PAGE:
In Canada, the Commission’s biggest issue is geography, simply put there’s an awful lot of it.

Covering all this ground to ensure every war grave remains in good condition is a time-consuming job. At times it calls for our local team to become intrepid explorers in their own country.

More than 1,700 locations – 60 per cent of our Canadian sites – contain just a single war grave. The long and cold Canadian winters mean that for more than half the year it’s not practical to reach them.

When the weather allows, a typical day can take in a dozen or more remote and abandoned cemeteries in rural country. Staff check for access, the condition of the stone and that the name remains clear, before heading onto the next.

One of those is the grave of Private Donald Pollock. He is buried next to his twin brother on the family’s isolated old farmstead, near the hamlet of Neidpath in Saskatchewan.

All around the world CWGC relies on the help of locals to access remote war graves. Here, George Carlson often guides staff to find this isolated headstone.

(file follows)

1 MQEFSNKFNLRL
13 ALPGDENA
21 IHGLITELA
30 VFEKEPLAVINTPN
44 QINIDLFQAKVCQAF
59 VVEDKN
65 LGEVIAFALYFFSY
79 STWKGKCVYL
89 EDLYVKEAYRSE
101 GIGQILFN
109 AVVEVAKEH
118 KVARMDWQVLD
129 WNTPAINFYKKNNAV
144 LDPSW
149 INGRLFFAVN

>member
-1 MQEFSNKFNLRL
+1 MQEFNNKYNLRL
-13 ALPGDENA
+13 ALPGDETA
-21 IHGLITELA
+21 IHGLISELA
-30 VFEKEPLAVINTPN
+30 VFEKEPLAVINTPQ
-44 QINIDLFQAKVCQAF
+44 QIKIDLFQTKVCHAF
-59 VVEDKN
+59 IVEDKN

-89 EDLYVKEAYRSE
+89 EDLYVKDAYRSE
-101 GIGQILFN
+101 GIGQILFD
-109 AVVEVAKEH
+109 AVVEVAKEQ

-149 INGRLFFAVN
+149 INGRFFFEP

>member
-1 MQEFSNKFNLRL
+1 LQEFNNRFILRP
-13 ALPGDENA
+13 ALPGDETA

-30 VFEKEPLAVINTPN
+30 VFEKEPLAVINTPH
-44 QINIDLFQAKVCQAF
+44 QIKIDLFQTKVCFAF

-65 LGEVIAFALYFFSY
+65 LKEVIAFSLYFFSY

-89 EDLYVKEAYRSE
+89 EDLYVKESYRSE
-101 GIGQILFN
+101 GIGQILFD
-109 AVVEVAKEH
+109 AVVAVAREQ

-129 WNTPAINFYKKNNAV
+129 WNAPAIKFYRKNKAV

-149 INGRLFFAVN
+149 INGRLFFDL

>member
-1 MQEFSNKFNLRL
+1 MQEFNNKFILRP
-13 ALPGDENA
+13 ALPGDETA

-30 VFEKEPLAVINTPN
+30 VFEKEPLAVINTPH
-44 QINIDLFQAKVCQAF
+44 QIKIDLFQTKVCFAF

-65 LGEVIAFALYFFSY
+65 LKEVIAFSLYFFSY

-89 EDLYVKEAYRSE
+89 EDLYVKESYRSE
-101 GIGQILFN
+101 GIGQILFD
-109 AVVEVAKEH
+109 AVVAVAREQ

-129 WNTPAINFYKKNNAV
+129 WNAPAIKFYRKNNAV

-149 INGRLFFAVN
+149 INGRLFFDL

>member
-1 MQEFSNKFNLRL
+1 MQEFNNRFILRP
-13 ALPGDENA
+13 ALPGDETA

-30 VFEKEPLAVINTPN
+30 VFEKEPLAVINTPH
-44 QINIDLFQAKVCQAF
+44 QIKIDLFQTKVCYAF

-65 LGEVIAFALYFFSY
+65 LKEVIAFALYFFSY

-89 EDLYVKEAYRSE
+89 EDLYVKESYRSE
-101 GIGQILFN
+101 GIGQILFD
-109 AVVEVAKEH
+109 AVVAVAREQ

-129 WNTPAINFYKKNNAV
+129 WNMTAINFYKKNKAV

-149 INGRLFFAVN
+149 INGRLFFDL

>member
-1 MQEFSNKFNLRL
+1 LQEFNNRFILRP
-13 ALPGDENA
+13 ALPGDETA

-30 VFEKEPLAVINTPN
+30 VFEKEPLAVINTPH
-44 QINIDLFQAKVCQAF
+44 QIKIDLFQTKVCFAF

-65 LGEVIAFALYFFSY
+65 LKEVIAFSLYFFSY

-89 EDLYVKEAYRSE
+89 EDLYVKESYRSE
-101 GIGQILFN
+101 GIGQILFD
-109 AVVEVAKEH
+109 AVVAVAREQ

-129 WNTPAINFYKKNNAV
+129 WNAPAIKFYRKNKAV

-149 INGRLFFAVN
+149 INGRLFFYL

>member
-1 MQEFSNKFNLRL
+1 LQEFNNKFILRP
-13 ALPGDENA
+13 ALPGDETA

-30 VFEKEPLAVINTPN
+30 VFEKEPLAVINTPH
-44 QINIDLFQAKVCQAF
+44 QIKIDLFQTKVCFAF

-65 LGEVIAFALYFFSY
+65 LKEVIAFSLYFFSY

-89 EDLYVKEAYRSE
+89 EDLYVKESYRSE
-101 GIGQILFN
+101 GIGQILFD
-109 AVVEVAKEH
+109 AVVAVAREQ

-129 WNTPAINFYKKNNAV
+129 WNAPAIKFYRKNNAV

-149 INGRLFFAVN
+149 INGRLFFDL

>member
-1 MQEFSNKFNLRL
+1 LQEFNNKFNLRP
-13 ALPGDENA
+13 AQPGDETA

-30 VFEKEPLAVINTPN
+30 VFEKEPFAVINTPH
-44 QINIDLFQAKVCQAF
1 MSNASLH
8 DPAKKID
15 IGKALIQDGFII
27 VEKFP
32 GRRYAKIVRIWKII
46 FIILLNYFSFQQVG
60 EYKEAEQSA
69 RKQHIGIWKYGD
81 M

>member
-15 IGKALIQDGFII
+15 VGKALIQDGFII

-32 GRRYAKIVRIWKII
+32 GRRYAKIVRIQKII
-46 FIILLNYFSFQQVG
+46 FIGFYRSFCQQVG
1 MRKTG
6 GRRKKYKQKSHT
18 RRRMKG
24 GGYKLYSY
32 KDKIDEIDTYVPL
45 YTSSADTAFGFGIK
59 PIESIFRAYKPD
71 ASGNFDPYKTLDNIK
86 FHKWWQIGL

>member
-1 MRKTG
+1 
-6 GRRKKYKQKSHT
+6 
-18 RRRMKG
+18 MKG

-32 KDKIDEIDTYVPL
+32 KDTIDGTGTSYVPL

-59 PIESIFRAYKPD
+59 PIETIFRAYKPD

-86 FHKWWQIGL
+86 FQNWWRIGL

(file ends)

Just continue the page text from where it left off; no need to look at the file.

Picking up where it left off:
The pair died on the same day, 15 November 1918. Donald had returned from the First World War bringing Spanish flu to their remote home. As he was still serving at the time of his death, Donald is commemorated by CWGC. His brother Alexander, a civilian, is at his side under a private memorial.

Finding this spot is only practical with the help of the current landowner. Hours of traipsing about with a GPS is replaced with a short ride on the back of his quadbike.

Dominique Boulais, of CWGC’s Canada and Americas Area described his last inspection of the site: “There was only one padded seat and it was for the driver; I sat on the steel grill facing the back and receiving all the mud flying from the rear wheels and breathing the fumes from the exhaust pipe. I made sure I kept my mouth shut during the fifteen-minute ride.” Once there, in a dip between folds in the land, are the headstones of the twin brothers.

“There wasn’t a single sound except the wind.”

The effect on families like the Pollocks, to have their son returned home from the First World War, only to later die of illness or injury, would have been devastating. That human cost has left a legacy for CWGC that comes with challenges that remain to this day.

Across long distances the Commission continues to return to the homes of thousands of Canadian men like Private Pollock, one by one, making sure their sacrifice is remembered, for evermore.